Sorry For what i said while we were trying to park the camper Camping pillow is available. It was 1969, the end of the September school holidays and two 17 year olds, Moe High school student Bill Lawler and Yallourn Tafe engineering student Andy Ringin decided to set out on a kayaking adventure on the Gippsland lake system. Bill had made his kayak out of plywood in woodworking class and Andy’s father had fashioned him a kayak from canvas. As the boys set out on their journey from Tom’s Bridge, Traralgon to Paynesville (without mobile phones or communication devices) it became clear that the Latrobe river was in flood.
Sorry For what i said while we were trying to park the camper Camping pillow
The boys soon found themselves having to navigate by compass as they could no longer see the banks of the river. The water had even submerged many bridges, making it difficult to find the historic Swing Bridge at Sale. There was water everywhere. Bill was even tipped out of his kayak at one point, losing his paddle in the fast Latrobe river flow. After retrieving the lost paddle, the pair found dry land, built a fire, dried off Bill’s clothes and shared a can of baked beans. They then persevered to Lake Victoria where they were met with 2 to 4 ft waves and battered by the choppy and windy conditions. The boys sheltered in some reeds on the banks of the lake waiting for the wind to subside.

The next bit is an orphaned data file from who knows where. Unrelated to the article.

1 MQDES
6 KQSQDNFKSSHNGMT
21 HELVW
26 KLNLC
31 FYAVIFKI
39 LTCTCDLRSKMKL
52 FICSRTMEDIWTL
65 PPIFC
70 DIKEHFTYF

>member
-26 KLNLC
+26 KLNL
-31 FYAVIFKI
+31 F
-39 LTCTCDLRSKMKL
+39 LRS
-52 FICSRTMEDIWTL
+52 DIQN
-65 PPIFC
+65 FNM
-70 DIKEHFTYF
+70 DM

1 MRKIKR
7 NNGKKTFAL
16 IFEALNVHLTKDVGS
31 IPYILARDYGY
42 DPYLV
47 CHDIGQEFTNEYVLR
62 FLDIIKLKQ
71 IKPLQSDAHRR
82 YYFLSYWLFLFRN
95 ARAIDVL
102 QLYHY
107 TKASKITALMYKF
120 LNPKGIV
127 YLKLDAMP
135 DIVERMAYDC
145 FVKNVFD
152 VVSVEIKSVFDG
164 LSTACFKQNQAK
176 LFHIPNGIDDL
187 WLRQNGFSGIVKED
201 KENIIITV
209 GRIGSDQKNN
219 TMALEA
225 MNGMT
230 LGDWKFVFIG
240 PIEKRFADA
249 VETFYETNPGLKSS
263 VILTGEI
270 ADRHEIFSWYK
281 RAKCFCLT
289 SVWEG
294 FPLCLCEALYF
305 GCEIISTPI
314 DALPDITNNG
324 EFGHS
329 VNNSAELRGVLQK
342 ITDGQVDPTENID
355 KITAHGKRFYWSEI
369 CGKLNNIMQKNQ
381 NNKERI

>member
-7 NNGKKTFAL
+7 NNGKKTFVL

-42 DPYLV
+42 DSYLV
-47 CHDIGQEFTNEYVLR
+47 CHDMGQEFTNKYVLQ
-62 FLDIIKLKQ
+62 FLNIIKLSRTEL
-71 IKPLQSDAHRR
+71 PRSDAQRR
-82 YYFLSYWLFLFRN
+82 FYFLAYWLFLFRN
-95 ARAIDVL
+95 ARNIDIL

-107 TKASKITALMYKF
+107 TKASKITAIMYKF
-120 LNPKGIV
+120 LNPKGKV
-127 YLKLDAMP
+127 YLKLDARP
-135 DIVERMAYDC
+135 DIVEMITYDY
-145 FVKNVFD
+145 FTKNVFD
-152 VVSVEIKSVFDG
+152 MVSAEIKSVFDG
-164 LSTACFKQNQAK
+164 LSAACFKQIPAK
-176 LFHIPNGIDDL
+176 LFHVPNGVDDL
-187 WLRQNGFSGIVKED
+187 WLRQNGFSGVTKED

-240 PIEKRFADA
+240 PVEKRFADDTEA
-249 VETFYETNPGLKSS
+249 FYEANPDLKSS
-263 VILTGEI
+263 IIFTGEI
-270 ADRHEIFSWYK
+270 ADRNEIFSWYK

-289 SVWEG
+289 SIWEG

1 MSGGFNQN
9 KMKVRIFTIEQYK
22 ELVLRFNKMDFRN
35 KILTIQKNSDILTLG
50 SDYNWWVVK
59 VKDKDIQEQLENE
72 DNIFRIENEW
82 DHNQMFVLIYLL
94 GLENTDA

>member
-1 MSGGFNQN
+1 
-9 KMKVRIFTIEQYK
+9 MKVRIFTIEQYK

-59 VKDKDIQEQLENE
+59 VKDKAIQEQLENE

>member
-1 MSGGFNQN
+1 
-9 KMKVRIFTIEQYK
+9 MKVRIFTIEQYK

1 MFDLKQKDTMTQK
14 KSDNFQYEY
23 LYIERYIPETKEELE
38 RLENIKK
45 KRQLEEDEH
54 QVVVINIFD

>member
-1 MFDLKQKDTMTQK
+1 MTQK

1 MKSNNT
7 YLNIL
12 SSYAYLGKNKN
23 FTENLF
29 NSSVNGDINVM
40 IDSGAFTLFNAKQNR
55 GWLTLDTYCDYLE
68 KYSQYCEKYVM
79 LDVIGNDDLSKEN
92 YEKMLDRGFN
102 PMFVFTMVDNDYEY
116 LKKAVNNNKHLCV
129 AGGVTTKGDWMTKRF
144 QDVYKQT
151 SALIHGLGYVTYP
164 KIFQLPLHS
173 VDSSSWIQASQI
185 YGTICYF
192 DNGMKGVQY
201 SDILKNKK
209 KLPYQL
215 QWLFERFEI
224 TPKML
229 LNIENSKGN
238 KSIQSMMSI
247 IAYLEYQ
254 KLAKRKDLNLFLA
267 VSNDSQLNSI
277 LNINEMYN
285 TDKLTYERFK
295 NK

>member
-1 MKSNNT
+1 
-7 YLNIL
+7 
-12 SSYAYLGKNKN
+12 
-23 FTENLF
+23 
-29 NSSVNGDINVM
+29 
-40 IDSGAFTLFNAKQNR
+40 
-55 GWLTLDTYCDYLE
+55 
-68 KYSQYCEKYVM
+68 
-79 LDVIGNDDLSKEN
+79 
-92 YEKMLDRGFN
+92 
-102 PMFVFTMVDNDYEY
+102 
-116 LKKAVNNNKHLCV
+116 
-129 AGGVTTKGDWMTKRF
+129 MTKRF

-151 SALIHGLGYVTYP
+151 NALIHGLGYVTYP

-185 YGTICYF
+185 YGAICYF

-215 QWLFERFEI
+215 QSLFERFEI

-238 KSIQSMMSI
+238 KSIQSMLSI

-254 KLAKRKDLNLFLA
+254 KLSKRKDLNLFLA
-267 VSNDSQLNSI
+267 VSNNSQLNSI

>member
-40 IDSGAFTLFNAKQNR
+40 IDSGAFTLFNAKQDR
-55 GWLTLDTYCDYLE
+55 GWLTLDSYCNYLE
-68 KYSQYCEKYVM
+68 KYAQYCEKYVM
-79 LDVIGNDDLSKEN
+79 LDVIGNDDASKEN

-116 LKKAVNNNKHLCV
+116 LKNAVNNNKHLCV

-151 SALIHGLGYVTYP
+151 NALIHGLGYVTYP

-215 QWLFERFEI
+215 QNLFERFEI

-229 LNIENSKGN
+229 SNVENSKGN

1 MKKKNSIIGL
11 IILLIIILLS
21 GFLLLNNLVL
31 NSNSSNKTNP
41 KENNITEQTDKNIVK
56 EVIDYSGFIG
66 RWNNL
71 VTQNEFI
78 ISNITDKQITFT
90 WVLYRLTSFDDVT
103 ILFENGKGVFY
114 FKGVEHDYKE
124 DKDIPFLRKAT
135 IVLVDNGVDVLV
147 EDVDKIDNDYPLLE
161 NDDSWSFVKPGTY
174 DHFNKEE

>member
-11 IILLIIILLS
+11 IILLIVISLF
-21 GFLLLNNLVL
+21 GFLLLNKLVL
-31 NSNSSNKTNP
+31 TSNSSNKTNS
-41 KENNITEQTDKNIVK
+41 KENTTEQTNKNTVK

Sorry for what i said
After spending a cold, windy, soggy night camping on an island in the Lake, the boys decided to abandon their trip. They made it to Loch Sport where they were able to flag down some fisherman for help and access a telephone. Although the Bill and Andy didn’t believe that they were ever in any real danger, their story made it all the way to the Herald Sun, as well as the local Latrobe Valley paper at the time. Around 42 years later in 2011, Bill and Andy decided to revisit their famous journey, by participating in the Sale to Sea Kayaking Challenge, which founder Andrew Bedggood was starting up. The 120km Sale to Sea course roughly followed the same route as the boys original 1969 expedition, so they thought it might be a fun experience to revisit the journey.
The boys, now men had such a wonderful time completing the Sale to Sea (albeit with modern kayaks, support vessels, plenty of fellow kayakers, mobile phones and pub feeds this time around!), that they decided to make a tradition of completing the Sale to Sea every year. Over the years, the two men have enjoyed the fitness challenge of participating in the event in their 60’s, while meeting new friends in a supportive environment. This year marks the 50th anniversary of Bill and Andy’s original 1969 kayaking adventure. “When I think back”, says Bill, “It was a really great adventure and I would encourage people whether your 15, 17 or 77… If you want to have a crack at something, do it. Because you might not get the chance to do it again!”.